Scene: a typical grocery store with a pharmacy counter. It’s dinner-time so the store is fairly peaceful. There’s people walking around but it’s not a hectic atmosphere. Center stage is the pharmacy counter and to the left is the entrance to the grocery store. As the curtain rises, patient enters the store and walks toward the pharmacy counter. Pharmacist looks up through his window & waves to patient.
Patient (at the counter now): Hi, I’m here to pick up a prescription for Cashelle. C-A-S-H-E-L-L-E.
Tech (at the computer): Let me look that up. [pause] It looks like we haven’t filled it yet. Can you give us a few minutes? Then we can have it ready for you.
Abigail: Ok. Sure.
[Advance clock by 15 minutes. Abigail is now sitting in the waiting area. Pharmacist now waves at her to come forward]
Abigail (approaching the counter): Hi.
Tech: We filled that prescription for you. Can you verify your street address?
Abigail: 1234 Any Street.
Tech: Thank you. Your total comes to —- amount.
Pharmacist (leaning over from his computer to the counter): Hey, how are things going for you?
Abigail (ignoring tech): Lots of ups and downs. I’m just trying to hang in there. It’s been rough recently.
Abigail: You know that I was on that muscle relaxant metaxalone, right? (pharmacist nods) Well, I have this connective tissue disorder called Ehlers-Danlos syndrome that affects the collagen in your body. And the muscle relaxant seemed to help with a lot of the symptoms. Except that it made me really nauseous. Like I stopped eating. And that became its own problem. So they switched me to another muscle relaxant. I picked that up yesterday but I haven’t started taking it yet. My first dose is tonight.
Pharmacist (to tech): Can you look up what that prescription is for? (Tech clicks away on her computer while pharmacist looks on.) Oh yes.
Abigail: Does that look familiar?
Pharmacist: Yes, definitely. I can see what they’re thinking. I mean, I can’t really tell you what to expect because, well, you know, you never react in a way that people expect. But keep coming in and we can figure this out, okay?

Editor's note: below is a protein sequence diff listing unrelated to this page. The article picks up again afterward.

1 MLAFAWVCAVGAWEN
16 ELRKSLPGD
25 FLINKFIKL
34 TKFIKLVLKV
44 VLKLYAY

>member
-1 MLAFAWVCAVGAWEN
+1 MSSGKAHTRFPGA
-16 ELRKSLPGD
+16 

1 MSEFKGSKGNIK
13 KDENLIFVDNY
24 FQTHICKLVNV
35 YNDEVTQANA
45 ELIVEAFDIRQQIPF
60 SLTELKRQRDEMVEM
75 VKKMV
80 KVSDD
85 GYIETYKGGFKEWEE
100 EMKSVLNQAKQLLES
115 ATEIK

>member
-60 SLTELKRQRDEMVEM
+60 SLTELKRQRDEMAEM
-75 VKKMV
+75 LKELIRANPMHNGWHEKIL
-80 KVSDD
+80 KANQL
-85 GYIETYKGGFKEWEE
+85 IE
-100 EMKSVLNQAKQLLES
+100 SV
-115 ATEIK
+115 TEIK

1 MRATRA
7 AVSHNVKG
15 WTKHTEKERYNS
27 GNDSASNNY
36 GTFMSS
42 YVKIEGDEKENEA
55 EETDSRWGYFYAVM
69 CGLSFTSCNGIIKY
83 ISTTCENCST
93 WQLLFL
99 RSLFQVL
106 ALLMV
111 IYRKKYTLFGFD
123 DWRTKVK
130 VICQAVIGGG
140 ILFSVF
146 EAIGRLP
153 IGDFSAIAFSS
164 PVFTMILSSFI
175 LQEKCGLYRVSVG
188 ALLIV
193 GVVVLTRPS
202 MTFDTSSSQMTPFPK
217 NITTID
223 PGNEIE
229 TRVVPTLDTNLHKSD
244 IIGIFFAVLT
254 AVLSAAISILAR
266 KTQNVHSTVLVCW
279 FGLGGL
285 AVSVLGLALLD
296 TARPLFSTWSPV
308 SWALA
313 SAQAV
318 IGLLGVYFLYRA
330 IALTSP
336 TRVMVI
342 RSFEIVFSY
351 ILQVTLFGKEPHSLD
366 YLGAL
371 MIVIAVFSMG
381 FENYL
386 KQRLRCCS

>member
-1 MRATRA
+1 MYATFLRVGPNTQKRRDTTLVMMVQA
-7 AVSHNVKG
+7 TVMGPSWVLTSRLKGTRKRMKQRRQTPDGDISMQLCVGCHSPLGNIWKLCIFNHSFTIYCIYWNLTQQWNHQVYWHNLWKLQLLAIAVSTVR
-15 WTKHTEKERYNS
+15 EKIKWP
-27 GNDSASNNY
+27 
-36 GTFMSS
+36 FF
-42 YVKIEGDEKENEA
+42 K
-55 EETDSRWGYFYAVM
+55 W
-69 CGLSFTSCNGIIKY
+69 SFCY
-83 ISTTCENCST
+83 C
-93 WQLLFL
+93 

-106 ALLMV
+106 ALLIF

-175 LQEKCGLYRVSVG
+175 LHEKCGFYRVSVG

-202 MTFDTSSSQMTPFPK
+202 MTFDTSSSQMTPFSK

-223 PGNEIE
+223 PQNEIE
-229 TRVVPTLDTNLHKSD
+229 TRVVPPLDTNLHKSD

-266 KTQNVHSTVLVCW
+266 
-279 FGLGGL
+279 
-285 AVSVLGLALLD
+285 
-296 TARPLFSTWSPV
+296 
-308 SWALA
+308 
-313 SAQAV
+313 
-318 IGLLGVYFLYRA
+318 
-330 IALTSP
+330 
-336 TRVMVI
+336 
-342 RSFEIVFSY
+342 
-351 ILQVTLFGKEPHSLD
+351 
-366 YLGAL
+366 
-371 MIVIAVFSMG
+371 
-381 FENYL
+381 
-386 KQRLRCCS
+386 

Abigail: Okay. Do you see this often? I mean, people with connective tissue disorders & muscle relaxants?
Pharmacist: Well, not really. I mean, that condition is pretty rare, right? But now that I know, I’ll keep an eye out for it.
Abigail: Oh, right.
Tech (who has been ignored the whole time lifts her eyebrows and pharmacist steps away): That will be $—-.
Abigail: Oh sure. Sorry. Here’s my card.
[They complete the transaction and the tech steps away from the window. Abigail goes to pick up all her stuff and leave. When she looks up again, she realizes that the pharmacist has come back and is now leaning over the counter with this confidential look on his face.]
Pharmacist: Ummm, what did you say the name of that condition is?
Abigail: Ehlers-Danlos syndrome. Do you want me to write it out?
Pharmacist: No. Can you spell the first part? Is it I-L-…?
Abigail (shaking her head): No, no, it’s E-H-L-E-R-S. It’s named after someone.
Pharmacist: Oh, okay. They always are. Can you tell me a little bit more about this condition & how it affects you?
Abigail: Well, it’s a connective tissue disorder that affects the collagen in your body. Usually, people discover that they have it because they’re very hypermobile, like double-jointed and stuff. In the United States, it’s typically considered benign, but in Europe they’re realizing that it also affects things like your digestive tract & your neurological system because they’re composed of connective tissue as well.